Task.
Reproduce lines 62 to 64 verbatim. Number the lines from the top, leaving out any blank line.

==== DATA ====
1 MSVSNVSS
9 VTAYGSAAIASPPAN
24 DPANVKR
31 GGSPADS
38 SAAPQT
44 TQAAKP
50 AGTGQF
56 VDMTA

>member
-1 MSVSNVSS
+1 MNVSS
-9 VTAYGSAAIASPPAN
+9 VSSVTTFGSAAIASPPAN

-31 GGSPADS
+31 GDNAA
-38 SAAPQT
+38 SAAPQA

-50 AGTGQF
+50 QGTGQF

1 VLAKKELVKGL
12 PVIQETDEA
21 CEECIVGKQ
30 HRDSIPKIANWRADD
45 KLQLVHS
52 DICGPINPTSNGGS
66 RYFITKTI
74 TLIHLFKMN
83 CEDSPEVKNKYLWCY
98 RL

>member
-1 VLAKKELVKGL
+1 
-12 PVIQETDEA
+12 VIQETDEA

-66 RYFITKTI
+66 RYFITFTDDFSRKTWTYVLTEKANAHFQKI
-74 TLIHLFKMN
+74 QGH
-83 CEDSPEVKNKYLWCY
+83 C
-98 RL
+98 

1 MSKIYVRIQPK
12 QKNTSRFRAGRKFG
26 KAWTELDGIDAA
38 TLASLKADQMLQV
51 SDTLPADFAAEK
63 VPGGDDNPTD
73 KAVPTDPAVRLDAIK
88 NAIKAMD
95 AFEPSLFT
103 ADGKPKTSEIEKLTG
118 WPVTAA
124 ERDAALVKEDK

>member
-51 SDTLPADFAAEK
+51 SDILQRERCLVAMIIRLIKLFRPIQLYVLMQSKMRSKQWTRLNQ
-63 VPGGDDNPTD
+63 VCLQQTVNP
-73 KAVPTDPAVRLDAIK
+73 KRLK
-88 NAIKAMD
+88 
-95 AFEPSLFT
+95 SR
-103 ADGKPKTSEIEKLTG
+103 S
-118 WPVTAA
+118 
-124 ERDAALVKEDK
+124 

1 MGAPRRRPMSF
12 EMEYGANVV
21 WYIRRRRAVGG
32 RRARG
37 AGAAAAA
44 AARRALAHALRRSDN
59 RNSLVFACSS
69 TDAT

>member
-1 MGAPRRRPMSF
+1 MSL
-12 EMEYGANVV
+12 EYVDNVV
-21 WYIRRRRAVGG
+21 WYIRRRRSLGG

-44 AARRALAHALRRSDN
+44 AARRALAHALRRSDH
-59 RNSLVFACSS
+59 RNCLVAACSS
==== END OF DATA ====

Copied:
-88 NAIKAMD
+88 
-95 AFEPSLFT